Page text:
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Priest: Lectio Divina sessions not for gossip

Priest: Lectio Divina sessions not for gossip

Fr. Fritz Francis Del Pilar discusses the do's and dont's in conducting Lectio Divina to lectors at the Sto. Niño Church in Tacloban City. (Photo: Eileen Ballesteros)

TACLOBAN City, Jan. 23, 2017 – A priest in the Archdiocese of Palo reminds the faithful that the regular Lectio Divina prayer and sharing sessions are not an avenue to talk about the life of other people.

The young Fr. Fritz Francis Del Pilar, a priest for about two years now, said that if the faithful happen to hear emotionally-charged sharings during the sessions, they should pray for the one sharing rather than gossip about him or her.

“As the Bible conveys, Jesus said, ‘Where two or three are gathered in my name, I am in the midst of them,’ so does He in your sessions,” added the priest, stressing the spiritual nature of the meetings.

Sacred reading

Giving a talk to a group of lectors in this city, Del Pilar noted that while Lectio Divina is about contemplating the Word of God contained in the Bible, God’s message is easier understood through the experiences of the faithful, making the sharing of personal experiences a necessary element of the sessions.

He noted: “No sharing is wrong because it [is your] experience with God.”

READ:  If you’re tempted to gossip, ‘bite your tongue,’ Pope Francis says 

A primer the Lectio Divina produced by the Commission on Spirituality through Sr. Evangelina Canag, FSP, says: “Lectio Divina (literally means sacred reading) was the prayerful Bible reading of the first Christians for the purpose of fostering their faith, their hope and their love.”

“We use the Bible during our sharing because we need to understand where God is in our experience,” explained the priest.

He added: “We tend to forget God’s presence in our life so it is now our role to recognize the presence of God’s in our every day experience.”

“If you look at our experience in the perspective of God, we will discover that God does not forsake us and that He truly loves us,” stressed Del Pilar.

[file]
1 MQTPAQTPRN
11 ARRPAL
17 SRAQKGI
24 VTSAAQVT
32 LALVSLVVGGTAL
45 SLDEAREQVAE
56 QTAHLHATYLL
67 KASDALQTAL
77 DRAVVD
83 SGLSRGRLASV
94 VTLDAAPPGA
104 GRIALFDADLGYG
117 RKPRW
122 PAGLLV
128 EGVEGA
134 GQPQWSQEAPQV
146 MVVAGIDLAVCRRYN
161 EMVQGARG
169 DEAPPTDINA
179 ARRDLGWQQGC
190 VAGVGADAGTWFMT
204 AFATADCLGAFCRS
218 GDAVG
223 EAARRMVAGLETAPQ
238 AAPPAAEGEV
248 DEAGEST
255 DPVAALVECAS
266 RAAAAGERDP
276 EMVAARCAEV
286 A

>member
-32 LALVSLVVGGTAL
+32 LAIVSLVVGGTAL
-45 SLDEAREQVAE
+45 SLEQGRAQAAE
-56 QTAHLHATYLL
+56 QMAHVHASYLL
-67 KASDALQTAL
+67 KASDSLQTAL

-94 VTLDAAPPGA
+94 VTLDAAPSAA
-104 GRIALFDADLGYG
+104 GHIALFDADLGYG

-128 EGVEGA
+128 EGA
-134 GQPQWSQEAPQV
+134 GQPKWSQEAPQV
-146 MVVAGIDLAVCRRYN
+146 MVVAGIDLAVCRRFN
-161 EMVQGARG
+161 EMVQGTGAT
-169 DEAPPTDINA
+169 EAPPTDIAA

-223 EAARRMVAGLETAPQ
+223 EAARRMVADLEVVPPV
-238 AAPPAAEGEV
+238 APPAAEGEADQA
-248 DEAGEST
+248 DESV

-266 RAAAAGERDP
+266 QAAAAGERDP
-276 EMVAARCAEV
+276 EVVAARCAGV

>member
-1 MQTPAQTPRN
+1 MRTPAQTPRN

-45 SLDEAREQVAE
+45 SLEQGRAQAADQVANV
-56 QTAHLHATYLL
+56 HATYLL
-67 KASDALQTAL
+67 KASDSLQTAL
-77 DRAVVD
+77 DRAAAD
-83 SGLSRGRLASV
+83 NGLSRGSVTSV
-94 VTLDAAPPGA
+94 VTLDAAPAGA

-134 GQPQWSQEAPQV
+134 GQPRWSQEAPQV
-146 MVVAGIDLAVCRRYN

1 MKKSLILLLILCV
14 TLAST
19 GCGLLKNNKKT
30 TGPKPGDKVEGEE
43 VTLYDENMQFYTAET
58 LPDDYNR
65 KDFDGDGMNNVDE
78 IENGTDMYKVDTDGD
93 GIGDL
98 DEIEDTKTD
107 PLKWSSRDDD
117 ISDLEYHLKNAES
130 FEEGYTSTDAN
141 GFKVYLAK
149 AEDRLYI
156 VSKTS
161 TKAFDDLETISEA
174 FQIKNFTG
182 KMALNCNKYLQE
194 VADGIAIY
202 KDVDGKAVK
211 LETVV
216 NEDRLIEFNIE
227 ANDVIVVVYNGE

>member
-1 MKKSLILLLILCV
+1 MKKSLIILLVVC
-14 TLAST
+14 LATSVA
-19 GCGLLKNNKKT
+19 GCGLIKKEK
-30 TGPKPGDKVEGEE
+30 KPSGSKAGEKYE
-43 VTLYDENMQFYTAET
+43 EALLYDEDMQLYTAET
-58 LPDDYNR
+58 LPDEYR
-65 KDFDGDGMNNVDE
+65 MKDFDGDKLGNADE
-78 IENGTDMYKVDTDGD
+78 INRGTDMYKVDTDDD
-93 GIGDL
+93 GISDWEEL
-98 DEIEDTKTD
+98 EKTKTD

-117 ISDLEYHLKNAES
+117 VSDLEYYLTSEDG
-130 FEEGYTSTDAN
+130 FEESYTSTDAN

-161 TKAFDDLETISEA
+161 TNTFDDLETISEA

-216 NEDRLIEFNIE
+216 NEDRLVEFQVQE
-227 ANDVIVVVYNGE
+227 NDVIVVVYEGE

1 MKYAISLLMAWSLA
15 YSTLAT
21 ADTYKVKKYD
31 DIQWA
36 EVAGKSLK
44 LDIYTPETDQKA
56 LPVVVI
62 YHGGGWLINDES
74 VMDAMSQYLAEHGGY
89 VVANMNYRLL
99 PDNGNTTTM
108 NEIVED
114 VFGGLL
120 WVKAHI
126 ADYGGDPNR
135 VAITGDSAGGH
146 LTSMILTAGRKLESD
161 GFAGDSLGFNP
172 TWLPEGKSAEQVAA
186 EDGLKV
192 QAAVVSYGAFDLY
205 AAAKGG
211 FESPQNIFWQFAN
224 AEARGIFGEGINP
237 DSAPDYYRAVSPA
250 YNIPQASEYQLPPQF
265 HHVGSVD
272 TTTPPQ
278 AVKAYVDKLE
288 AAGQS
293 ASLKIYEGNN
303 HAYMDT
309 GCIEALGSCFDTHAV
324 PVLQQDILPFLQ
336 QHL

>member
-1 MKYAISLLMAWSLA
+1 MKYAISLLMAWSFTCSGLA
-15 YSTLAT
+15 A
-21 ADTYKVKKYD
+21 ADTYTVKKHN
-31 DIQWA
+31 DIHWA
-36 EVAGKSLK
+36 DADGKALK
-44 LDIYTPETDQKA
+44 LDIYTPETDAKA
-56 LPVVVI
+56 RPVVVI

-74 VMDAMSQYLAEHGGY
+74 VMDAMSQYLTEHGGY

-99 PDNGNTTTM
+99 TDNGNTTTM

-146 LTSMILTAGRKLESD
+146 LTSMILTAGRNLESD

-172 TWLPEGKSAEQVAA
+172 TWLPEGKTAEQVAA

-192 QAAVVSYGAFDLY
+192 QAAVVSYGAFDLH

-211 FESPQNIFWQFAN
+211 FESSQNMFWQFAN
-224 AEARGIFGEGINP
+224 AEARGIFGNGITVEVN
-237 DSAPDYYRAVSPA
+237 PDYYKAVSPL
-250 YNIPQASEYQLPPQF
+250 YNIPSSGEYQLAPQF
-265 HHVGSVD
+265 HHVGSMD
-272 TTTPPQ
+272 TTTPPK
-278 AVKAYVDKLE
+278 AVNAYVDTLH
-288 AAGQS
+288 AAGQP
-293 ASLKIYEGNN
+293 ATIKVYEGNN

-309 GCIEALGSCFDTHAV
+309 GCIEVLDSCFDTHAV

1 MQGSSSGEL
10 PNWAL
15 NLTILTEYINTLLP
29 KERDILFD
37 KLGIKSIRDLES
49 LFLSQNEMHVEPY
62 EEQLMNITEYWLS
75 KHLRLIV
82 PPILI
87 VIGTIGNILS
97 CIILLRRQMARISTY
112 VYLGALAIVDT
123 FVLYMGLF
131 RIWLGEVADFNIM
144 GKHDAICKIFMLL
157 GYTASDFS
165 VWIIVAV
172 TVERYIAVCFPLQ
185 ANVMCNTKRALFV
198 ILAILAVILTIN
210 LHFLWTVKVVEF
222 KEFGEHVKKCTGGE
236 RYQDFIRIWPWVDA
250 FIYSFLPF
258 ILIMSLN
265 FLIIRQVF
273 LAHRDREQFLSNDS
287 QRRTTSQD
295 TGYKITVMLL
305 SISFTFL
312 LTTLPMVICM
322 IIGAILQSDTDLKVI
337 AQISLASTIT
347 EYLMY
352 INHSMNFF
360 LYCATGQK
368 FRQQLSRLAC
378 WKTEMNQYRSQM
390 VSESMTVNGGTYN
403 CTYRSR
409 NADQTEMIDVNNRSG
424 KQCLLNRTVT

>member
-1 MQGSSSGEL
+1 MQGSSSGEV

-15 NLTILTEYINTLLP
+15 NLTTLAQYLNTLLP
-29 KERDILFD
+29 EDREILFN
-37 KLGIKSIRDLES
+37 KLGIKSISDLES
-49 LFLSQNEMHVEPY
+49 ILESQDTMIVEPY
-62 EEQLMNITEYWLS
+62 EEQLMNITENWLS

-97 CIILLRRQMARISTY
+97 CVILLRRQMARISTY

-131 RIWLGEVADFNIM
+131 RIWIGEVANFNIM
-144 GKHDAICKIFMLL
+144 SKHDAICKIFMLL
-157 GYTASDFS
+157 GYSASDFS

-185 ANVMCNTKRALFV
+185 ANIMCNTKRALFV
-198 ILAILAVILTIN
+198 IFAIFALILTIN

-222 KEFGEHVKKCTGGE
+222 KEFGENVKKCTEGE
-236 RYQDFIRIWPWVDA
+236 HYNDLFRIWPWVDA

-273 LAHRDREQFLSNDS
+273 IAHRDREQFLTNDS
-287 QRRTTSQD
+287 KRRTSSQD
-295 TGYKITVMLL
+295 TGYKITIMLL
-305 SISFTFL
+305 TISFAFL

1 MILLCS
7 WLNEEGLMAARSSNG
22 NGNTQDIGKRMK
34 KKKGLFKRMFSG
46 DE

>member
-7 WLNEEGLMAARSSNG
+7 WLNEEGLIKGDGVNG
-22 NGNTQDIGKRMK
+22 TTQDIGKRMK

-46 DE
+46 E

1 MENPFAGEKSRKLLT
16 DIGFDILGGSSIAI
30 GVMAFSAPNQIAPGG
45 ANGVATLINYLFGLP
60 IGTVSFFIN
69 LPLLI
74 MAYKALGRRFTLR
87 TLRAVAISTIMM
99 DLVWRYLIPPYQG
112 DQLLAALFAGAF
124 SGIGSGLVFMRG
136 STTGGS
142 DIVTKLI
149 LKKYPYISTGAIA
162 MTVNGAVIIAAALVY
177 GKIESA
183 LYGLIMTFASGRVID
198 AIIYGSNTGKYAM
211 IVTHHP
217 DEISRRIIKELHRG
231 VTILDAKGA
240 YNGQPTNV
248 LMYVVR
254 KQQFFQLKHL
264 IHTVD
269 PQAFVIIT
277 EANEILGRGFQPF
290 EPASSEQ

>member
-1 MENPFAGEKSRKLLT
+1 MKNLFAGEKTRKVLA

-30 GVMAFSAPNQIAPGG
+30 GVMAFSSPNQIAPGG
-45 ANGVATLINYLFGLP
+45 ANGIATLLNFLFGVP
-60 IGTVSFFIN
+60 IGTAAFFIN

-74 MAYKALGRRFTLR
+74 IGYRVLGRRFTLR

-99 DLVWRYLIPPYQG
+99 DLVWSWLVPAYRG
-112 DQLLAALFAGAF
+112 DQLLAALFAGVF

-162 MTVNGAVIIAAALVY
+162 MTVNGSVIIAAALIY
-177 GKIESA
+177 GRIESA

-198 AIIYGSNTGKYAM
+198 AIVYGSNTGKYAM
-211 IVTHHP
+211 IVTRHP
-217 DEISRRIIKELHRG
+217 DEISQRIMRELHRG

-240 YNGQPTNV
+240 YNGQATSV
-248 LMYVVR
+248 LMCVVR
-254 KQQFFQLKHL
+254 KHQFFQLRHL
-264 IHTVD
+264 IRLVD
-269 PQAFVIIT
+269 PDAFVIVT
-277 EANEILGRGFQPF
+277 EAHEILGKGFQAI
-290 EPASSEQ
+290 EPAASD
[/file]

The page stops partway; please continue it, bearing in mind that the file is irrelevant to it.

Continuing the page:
He added that during the sharing, participants are not only warned about the negative effects of a particular experience, they also have the chance to strengthen their relationship with God and with others by learning to appreciate life more or by understanding the purpose of life even more.

Silence, Scriptural reading, sharing

The church volunteers were also oriented about the three important points of Lectio Divina, the 3 S’s: Scriptural reading, silence, and sharing.

Del Pilar told the lectors that since Lectio Divina could be considered a form of worship, they are encouraged to begin and end the session with prayer.

Fr. Benjamin Pantas, a formator at the St. John the Evangelist School of Theology in Palo, Leyte, talked in the same vein, saying, sharing during Lectio Divina is also a form of spreading the Good News of the Lord.

“It is the mission of all faithful to share the Word of God, specially to the non-believers,” he said.

In his homily on Sunday, he emphasized the mission of every Christian to share God’s words.

Good until shared

“The Good News is not a good new unless it is shared,” said the priest.

According to the primer, “In the 13th Century, the Mendicant Friars turned the lectio divina into the inspiring source of their renewal movement and that through their way of life, they placed lectio divina close to reality and into the service of the poor and of the marginalized.”

According to the same document, Vatican Council II returned to the old tradition and “recommended the lection divina with a secial emphasis that is applying it to any authentic human encounter with God’s word as revealed in other persons, nature and life events.” (Eileen Nazareno-Ballesteros / CBCP News)